On the 20th of January 1887, Mr. Lewis was united in marriage to Miss Leta May Crawford, of Anamosa, Iowa. She is a graduate of Iowa College, of Grinnell, Iowa, and is a most cultured and accomplished lady, who presides with grace over her pleasant home in Boise. Four sons have been born of this union.
In his political connections Mr. Lewis is a Democrat and cast his first presidential vote for Hancock and English. He supported the men and measures of the Democracy until the organization of the Populist Party of Idaho, with which Party he was identified until the Democratic Party again took up the cause of bimetallism. He has always been one of its active workers in the convention halls and through the campaigns, and has done all in his power to promote its interests. In 1892 he was elected to the state legislature from Alturas County, and was honored by the solid vote of his Party for speaker of the house. He was the author of the famous “antitest-oath bill,” which was defeated through Party influence and was afterward passed at the third session, when the honors were unmistakably Republican. The passage of the public-printing act was also mainly due to his efforts, and through all the sessions he proved himself an active and capable worker, most deeply interested in the advancement of such measures as he believed would prove of public benefit. In 1894 he was the unanimous choice of the Populist Party in convention for state senator from Alturas County, but owing to a local fusion between Democrats and Republicans he was defeated by a small majority. He has frequently been a delegate to the County and state conventions of his Party and has always been a liberal contributor to the campaign fund. In 1896 he received the nomination for secretary of the state at the hands of the People’s Democratic Party, and was elected to the office. His record in that position is now a matter of history and reflects credit upon the state. He neglected no duty, however trivial, and at all times manifested a patriotic spirit, showing his deep interest in the real welfare of the commonwealth. At the fourth session of the legislature of Idaho he was a candidate of the Democratic Party for United States senator, receiving seventeen votes for that position.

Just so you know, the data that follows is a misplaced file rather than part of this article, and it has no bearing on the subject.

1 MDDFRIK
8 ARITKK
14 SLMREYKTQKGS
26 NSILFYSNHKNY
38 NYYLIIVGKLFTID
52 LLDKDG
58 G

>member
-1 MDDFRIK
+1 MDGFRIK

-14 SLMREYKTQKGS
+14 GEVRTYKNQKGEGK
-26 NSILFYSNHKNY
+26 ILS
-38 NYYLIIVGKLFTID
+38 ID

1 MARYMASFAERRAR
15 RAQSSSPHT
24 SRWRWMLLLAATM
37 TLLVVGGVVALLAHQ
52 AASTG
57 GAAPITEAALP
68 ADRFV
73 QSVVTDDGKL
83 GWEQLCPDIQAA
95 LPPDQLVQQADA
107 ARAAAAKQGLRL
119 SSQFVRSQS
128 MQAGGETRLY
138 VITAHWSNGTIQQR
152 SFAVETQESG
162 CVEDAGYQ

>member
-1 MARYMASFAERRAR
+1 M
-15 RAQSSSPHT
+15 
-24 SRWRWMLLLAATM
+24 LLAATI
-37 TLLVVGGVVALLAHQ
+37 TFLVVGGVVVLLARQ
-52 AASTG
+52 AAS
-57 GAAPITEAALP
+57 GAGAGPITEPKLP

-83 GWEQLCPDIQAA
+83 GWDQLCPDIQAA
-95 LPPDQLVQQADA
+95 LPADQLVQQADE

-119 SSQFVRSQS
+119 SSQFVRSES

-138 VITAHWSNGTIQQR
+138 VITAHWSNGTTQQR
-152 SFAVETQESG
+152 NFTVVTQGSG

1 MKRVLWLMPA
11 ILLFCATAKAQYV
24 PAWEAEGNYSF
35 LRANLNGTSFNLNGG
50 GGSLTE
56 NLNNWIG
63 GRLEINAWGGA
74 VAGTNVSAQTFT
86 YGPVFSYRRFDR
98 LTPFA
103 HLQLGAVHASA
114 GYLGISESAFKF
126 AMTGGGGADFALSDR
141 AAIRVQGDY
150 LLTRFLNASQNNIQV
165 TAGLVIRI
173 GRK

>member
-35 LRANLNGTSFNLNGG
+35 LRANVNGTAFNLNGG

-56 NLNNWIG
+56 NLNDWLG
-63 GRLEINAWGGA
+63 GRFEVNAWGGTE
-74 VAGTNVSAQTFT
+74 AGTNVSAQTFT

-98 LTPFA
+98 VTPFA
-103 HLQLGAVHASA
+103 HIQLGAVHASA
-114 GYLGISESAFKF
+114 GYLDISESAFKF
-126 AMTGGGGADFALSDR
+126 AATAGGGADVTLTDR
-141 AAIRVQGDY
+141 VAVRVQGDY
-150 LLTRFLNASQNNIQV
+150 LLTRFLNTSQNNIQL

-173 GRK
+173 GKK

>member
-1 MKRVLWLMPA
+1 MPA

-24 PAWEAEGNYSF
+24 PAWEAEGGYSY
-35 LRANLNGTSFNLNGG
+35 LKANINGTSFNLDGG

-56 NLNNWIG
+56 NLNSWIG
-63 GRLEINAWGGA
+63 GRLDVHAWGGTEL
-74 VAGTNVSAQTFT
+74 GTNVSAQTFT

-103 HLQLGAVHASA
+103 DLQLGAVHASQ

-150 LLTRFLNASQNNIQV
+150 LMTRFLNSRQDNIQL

Mr. Lewis is a member of the Idaho Press Association, and in 1895, largely through his influence, its annual meeting was held in Ketchum. He is now owner and manager of the Capital Printing Company, of Boise. He is one of the popular citizens of Idaho, widely and favorably known throughout the state, and young and old, rich and poor are his friends.